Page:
Many will read into his first start as a sign of a disastrous season. It’s not even close to that yet. It is a sign that this will be a transition season for Sabathia. He toyed with a cut fastball during the Spring. How quickly he refines his approach will determine just how much the Yankees are truly pennant contenders.

Blue Jays Can Hit

In the Blue Jays’ first at bat of the season, they lost Jose Reyes with a hamstring injury. In that game, RA Dickey had one of those bad knuckleball starts. But, there is one thing quite clear about the 2014 Blue Jays. They can hit, especially for power. In their first three games against the stellar Rays’ pitching staff, the Blue Jays have banged out 19 hits, including 3 doubles and 3 home runs. It is the one positive sign that give the Blue Jays hope of a winning season. Their pitching has questions and injuries have already cost them their closer and shortstop, but with six extra base hits already in the ledger, that projected power is very real.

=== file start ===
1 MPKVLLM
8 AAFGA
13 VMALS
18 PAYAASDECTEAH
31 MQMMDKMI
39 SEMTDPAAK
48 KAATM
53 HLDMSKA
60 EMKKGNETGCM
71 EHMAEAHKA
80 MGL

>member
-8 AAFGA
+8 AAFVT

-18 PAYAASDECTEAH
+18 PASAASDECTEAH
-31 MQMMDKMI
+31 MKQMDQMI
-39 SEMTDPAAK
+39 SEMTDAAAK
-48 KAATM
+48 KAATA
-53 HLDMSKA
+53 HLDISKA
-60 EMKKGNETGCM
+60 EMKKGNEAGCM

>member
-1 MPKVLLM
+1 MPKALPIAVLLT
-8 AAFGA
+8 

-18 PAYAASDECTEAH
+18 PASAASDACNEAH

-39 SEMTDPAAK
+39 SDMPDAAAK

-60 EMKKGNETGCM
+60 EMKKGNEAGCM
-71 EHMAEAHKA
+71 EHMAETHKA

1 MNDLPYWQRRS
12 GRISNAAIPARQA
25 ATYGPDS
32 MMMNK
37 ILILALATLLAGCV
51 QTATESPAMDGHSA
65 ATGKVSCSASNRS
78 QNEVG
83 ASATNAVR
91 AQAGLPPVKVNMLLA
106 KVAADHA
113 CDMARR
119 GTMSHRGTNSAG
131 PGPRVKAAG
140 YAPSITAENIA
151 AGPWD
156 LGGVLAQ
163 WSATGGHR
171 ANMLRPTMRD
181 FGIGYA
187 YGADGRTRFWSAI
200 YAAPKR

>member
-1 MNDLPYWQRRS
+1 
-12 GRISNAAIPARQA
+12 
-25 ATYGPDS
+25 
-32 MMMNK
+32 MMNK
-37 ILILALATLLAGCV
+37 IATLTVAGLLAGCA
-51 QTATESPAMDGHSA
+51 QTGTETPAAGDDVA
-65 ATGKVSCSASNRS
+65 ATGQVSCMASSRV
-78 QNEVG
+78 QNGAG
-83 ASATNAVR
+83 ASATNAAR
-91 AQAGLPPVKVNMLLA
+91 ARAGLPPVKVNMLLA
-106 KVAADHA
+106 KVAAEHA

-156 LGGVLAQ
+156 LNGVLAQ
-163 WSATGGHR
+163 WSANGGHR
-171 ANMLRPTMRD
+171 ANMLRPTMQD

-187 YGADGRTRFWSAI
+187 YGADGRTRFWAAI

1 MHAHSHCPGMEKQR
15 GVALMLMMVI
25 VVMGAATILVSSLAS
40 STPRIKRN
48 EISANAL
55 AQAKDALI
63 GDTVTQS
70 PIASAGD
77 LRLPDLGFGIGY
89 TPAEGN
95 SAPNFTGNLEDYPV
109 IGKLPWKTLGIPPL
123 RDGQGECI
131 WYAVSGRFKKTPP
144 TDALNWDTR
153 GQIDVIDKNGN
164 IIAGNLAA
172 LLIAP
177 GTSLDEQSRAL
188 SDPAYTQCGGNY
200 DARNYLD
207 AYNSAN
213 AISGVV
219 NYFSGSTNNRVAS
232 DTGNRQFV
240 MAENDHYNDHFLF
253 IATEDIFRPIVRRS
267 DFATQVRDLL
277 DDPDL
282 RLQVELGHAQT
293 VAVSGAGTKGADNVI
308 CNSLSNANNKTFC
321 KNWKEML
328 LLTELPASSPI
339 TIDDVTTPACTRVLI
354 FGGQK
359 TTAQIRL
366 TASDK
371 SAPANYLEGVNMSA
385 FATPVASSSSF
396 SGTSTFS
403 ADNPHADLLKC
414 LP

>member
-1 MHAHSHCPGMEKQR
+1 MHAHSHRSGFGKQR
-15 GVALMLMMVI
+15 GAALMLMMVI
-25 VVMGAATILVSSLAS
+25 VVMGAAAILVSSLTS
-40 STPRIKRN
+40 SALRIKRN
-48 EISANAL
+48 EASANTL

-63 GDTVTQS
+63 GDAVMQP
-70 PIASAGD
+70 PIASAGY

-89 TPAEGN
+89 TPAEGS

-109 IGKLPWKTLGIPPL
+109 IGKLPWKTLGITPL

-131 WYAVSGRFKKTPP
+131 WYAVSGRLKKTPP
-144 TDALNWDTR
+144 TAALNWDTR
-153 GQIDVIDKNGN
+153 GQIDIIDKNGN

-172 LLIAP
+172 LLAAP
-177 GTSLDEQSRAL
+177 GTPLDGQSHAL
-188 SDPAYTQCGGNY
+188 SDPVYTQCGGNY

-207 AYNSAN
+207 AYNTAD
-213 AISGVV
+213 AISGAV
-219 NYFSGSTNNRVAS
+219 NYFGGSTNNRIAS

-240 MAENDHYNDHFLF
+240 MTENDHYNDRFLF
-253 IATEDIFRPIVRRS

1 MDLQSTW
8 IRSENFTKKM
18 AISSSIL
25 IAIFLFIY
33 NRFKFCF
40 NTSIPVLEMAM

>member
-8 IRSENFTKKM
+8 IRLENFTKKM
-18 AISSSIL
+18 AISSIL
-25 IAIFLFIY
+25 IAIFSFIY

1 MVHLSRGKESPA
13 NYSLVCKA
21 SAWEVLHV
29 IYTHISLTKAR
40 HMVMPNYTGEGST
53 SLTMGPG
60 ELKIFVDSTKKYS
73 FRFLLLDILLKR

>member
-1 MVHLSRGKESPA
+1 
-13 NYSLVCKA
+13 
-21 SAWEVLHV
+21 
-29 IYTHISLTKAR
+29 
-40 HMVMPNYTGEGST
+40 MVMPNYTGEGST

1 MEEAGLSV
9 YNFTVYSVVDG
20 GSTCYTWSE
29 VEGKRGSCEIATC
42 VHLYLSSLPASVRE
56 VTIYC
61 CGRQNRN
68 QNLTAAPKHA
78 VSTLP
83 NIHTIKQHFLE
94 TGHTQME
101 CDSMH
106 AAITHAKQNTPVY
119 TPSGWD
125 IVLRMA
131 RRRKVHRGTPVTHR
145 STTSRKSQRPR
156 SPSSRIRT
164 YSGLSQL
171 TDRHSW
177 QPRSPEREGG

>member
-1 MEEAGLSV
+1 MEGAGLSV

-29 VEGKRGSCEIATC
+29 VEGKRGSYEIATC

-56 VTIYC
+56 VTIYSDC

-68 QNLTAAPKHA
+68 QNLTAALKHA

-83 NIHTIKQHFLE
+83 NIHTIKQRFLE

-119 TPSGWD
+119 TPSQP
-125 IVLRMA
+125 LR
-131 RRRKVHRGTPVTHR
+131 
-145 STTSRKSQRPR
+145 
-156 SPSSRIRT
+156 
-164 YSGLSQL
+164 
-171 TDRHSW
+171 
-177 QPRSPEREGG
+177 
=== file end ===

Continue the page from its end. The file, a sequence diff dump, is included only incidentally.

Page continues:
Lester Starts Well

One of the biggest issues with any defending champion is getting the pitching staff in order. Many pitching staffs gain about one full run on their ERA the following season. There are many reasons for this. Obviously, it is the additional innings thrown in the postseason. There is also the time factor in that pitchers are throwing when they’d ordinarily be resting, which doesn’t allow the arm to heal properly. Additionally, many pitchers will alter their routine because of the aforementioned reasons, which generally results in being in worse condition once the season starts.